By Tiffany Yau ‘12Arts & Entertainment Editor
Lady Gaga is (in)famous for her controversial persona that encompasses an em phasis on merging life and art, turning the fashion world on its head, controversial statements regarding culture and politics, as well as a couple of incidental dance hits. Gaga appears to be completely in control of her image, one which provides a running commentary on gender, sexuality and beauty. However, her criticism of our society’s constructed notions of beauty and gender seem to contradict her revealing outfits and hyper-sexual persona.
Is Lady Gaga’s expression of sexuality an empowering one? Or is it self-objectification? A panel of Pomona professors addressed these questions and more at “Bad Romance: Lady Gaga, Sexuality and Power,” hosted by the Pomona Student Union. Pomona professors, including Kevin Dettmar, Professor of English, Susan McWilliams, Professor of Politics and Kyla Tompkins, Professor of English and Gender and Women’s Studies, came to discuss whether Lady Gaga’s sexual expression is one of power or self-objectification.
Dettmar began the panel by providing an overview of Lady Gaga’s career, emphasizing her body of work as an amalgamation of parodic homages to pop culture. Following a showing of Lady Gaga’s music video for “Bad Romance,” Dettmar noted the multitude of references embedded in the video. From the opening figures that rise from coffins, conjuring Michael Jackson’s zombies from “Thriller,” to the white, patent leather tributes to Max from Where the Wild Things Are and the rendering of Lady Gaga as Snow White in front of her magic mirror, these homages to pop culture along with Lady Gaga’s performances are warped by an element of irony. Lady Gaga’s expression of sexuality, Dettmar argues, is a performance of femininity. Her hyper-sexualized female persona has been likened to that of a drag-queen, and accusations of hermaphroditism. Lady Gaga’s sexuality, then, is an ironic criticism of modern society’s construction of femininity.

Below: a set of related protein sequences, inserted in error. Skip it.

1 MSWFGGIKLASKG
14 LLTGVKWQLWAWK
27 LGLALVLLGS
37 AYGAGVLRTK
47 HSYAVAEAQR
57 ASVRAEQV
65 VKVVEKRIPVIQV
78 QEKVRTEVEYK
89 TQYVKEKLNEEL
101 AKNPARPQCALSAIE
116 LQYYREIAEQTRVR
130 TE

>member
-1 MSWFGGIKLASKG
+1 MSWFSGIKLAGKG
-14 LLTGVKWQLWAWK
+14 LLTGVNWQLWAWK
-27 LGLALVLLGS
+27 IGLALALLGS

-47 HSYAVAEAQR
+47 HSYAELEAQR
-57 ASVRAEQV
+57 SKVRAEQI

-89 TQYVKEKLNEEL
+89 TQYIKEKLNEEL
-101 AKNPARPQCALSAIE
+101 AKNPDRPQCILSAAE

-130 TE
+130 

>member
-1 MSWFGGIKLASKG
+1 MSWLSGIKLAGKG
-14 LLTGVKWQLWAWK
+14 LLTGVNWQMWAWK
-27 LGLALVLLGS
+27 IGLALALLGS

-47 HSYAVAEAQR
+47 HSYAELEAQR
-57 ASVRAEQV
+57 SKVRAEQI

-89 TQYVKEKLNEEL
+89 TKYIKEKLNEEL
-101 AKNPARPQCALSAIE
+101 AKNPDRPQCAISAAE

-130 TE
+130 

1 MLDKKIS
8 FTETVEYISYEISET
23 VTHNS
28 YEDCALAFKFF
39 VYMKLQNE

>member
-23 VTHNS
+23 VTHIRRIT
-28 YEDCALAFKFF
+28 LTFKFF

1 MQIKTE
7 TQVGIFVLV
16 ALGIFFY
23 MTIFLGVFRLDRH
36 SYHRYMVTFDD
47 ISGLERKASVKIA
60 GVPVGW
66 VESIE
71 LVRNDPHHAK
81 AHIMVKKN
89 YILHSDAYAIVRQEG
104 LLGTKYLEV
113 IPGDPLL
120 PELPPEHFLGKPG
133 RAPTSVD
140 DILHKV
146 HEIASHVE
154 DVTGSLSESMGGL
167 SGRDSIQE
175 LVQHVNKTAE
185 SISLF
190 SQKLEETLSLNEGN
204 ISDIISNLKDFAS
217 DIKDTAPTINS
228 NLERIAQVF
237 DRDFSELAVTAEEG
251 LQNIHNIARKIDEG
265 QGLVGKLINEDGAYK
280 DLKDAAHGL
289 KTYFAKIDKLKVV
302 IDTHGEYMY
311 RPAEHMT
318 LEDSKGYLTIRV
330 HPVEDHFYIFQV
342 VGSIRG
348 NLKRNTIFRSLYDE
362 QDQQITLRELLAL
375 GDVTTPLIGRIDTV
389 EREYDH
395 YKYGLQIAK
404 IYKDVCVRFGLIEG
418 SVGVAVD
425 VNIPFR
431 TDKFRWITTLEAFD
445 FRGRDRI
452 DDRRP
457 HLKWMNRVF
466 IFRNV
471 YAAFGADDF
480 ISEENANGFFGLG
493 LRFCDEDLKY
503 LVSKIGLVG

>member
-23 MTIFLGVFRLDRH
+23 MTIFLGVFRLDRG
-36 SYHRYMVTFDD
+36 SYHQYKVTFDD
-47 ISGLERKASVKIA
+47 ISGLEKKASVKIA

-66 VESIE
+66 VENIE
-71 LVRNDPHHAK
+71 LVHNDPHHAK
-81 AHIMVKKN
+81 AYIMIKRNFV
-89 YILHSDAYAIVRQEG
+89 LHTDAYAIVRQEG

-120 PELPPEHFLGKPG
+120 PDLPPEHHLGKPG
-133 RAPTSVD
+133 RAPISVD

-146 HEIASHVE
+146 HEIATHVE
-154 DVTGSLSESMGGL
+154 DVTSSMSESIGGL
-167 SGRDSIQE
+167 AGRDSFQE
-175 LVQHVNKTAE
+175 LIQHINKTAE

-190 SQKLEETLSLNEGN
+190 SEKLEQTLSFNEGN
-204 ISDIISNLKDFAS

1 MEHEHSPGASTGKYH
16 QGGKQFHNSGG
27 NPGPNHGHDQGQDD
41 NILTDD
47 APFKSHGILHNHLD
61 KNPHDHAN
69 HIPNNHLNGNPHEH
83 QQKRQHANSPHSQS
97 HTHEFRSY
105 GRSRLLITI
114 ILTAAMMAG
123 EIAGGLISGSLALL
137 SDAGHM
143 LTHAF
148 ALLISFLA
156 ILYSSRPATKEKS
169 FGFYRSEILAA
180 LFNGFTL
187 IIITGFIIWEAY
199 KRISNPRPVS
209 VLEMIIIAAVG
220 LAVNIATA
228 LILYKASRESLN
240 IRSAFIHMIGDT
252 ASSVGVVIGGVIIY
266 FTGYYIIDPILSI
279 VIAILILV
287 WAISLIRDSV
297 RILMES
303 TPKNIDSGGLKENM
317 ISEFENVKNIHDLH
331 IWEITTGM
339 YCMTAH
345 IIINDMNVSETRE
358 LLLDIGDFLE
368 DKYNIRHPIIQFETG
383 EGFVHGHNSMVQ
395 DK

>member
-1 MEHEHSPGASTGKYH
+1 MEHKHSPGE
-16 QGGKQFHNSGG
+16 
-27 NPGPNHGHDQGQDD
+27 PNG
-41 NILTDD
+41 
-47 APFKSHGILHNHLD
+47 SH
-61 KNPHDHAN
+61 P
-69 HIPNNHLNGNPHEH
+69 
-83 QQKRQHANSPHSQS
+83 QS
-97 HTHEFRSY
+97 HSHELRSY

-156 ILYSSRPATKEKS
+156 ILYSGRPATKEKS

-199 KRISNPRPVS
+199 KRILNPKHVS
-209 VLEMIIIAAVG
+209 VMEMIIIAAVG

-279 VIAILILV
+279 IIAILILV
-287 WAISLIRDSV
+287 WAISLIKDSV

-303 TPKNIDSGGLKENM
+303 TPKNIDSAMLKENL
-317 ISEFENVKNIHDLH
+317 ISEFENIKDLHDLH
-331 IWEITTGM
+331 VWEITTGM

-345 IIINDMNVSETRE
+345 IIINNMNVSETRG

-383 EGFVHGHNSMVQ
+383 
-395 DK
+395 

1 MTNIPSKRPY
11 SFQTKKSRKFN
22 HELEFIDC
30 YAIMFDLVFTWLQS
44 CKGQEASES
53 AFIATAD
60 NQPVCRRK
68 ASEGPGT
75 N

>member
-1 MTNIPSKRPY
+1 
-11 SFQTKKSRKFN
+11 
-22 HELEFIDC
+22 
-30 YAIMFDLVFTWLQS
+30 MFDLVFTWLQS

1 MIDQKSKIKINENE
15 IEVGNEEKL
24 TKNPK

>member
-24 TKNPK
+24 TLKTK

Tompkins furthered the conversation and posed the question “Is Lady Gaga’s ex- pression of sexuality and femininity positive or negative for women?” Her conclusion: it does not matter. What does matter is that Lady Gaga is circulating alternative forms of gender and expression. We can throw away the Speeding-Bullet Theory and recognize that the masses are not zombies consuming media mindlessly and with abandon. In Gaga’s music videos, her performances of leather-clad S&M fanatics and ambiguous queer relationships, regardless of whether they’re positive, are a necessary alternative in contemporary media. What is important, Tompkins argues, is Lady Gaga’s role in deconstructing gender binaries.
McWilliams concluded the panel with her discussion of Lady Gaga’s role in what she regards as our “post-traumatic society.” She emphasized the resulting “sadist-masochist” tendencies of our culture, in which women are engrained with the idea of “dominate or be dominated.” In a society where Paris Hilton had been “the blonde” not even a decade ago, McWilliams acknowledged the refreshing change in power dynamics that Lady Gaga provides. In most of Lady Gaga’s music videos, her “boy-toys” can’t ever seem to escape a brutal death by her hands. McWilliams argued that these depictions of Lady Gaga’s reclaiming of power are empowering and an optimistic look at changing dynamics in terms of gender.
Overall, the panelists discussed a positive critique of Lady Gaga’s representation of gender and sexuality. By and large, their discussion establishes Lady Gaga as a refreshing alternative to the normative representation of gender and sexuality in media. Their comments suggest a confidence toward Lady Gaga’s role as a feminist icon, regardless of her own protestations.